Lavas of Sr-Nd-Pb isotopic studies of Oku volcano mountain, Cameroon: A case of HIMU, depleted and mantle enriched sources


Corentine D, Deshawn MK, Dewayne A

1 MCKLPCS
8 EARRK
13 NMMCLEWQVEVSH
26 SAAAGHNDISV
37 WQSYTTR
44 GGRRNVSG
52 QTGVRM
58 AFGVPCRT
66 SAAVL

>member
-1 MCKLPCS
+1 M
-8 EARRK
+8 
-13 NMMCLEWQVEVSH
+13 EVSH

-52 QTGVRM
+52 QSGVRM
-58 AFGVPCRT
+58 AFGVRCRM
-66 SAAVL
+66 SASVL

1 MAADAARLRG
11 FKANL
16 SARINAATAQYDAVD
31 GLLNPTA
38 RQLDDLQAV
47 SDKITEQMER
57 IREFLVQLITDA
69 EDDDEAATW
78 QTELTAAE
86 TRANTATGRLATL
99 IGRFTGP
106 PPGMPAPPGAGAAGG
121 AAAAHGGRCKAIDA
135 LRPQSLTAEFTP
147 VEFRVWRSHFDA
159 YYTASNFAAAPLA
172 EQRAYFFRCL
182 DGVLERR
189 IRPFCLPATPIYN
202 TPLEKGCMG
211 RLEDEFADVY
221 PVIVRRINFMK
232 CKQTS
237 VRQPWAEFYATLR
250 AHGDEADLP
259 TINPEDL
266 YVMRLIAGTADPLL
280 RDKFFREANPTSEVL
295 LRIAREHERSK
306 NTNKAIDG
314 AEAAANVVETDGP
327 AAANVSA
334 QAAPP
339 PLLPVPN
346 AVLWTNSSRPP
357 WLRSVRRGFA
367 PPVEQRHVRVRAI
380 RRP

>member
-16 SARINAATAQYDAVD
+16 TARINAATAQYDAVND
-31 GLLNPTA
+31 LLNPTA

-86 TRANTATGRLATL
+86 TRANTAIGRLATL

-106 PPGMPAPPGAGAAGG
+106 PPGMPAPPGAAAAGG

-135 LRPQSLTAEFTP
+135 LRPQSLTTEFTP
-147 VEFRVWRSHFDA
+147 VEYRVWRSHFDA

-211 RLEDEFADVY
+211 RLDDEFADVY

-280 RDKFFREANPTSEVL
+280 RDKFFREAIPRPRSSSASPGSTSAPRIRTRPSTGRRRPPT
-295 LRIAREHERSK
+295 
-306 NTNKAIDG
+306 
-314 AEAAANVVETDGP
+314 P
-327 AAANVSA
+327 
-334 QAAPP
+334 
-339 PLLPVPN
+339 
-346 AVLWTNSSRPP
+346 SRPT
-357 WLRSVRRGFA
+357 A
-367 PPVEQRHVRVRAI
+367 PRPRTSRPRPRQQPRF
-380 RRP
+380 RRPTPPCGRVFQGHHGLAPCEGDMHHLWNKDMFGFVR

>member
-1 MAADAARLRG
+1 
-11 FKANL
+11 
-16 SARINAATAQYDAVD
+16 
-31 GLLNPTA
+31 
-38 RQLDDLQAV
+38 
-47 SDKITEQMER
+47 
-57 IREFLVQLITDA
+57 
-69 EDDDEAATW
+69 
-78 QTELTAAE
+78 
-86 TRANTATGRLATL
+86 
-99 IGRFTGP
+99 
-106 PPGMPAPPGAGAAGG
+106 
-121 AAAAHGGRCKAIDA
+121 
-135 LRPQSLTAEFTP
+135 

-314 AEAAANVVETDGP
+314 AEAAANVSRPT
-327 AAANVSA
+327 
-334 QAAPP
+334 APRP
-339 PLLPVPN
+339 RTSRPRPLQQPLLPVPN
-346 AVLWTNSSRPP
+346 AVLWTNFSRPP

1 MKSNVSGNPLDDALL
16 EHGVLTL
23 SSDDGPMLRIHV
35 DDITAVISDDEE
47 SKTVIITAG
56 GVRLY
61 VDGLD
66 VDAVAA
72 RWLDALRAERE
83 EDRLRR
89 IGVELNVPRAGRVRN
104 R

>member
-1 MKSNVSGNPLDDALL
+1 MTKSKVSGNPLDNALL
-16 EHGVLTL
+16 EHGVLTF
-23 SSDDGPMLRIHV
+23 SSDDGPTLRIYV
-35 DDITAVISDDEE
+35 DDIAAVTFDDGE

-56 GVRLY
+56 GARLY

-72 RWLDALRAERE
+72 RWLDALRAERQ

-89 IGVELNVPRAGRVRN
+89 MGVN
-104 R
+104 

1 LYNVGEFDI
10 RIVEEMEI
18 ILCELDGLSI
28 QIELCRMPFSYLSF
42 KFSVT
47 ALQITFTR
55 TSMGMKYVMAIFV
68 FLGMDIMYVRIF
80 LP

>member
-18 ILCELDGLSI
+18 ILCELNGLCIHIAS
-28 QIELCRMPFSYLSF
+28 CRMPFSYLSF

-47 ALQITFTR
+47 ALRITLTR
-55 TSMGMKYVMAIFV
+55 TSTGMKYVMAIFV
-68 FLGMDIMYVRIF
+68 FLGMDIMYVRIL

Sr-Nd-Pb isotopic studies have been carried out on the lavas of Mt. Oku, the central part of the continental sector of the Cameroon volcanic line (CVL). The lavas define a considerable range of Sr-Nd-Pb isotopic compositions characterized by 143Nd/144Nd = 0.512626 – 0.512937, 87Sr/86Sr = 0.699411 - 0.704279 and more radiogenic isotopic ratios 206Pb/204Pb = 18.3800 – 19.4480. 207Pb/204Pb = 15.4216 – 15.6448, 208Pb/204Pb = 37.1114 – 39.7507, with radiogenic Pb similar to the HIMU of the continent ocean boundary of the Cameroon volcanic line. These isotopic data display a linear array on the 143Nd/144Nd vs 87Sr/86Sr diagrams trending from MORB towards bulk earth. 143Nd/144Nd and 87Sr/86Sr vs. 206Pb/204Pb show a continuum of compositions that suggest differing contributions to the parental magmas from three endmembers. One end-member corresponds to a mixture of high uranium high lead (HIMU) and depleted mantle (DM) source components while the other end-member corresponds to an enriched mantle source thought to be the MORB source or sub-lithospheric source. The enriched geochemical signatures (EM) of the Oku magmas are unlikely to be the result of crustal assimilation during magma ascent. Rather, they are thought to be derived from a sub-continental lithospheric mantle enriched in incompatible trace elements by ancient metasomatic processes. The HIMU component is thought to have been inherited from the fossil plume that underlay the Equatorial Atlantic during the period 130 to 100 Ma before migrating to its present site. The radiogenic initial 206Pb/204Pb ratios of the samples (~18.3800 – 19.44804) furthermore require the involvement of an ancient HIMU mantle plume in the magmatism and this may have been formed by metasomatism of fluids derived from St. Helena hot plume ca 120 Ma.


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